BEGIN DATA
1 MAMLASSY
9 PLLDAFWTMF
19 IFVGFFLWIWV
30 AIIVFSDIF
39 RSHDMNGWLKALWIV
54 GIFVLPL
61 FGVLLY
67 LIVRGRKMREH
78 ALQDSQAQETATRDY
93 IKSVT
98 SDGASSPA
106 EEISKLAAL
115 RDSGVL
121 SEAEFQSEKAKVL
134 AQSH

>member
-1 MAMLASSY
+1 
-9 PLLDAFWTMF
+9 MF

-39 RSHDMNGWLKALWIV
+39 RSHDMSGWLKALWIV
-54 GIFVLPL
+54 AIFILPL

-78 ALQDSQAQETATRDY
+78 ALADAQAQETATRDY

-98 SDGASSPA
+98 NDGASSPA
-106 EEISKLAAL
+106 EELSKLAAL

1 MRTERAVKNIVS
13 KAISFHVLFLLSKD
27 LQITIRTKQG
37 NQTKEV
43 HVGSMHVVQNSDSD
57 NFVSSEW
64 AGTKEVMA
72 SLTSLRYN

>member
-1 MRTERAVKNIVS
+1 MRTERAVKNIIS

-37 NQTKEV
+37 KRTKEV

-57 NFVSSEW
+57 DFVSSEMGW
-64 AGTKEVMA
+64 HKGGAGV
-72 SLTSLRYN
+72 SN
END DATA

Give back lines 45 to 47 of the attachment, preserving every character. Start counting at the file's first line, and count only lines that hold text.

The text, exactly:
+57 DFVSSEMGW
-64 AGTKEVMA
+64 HKGGAGV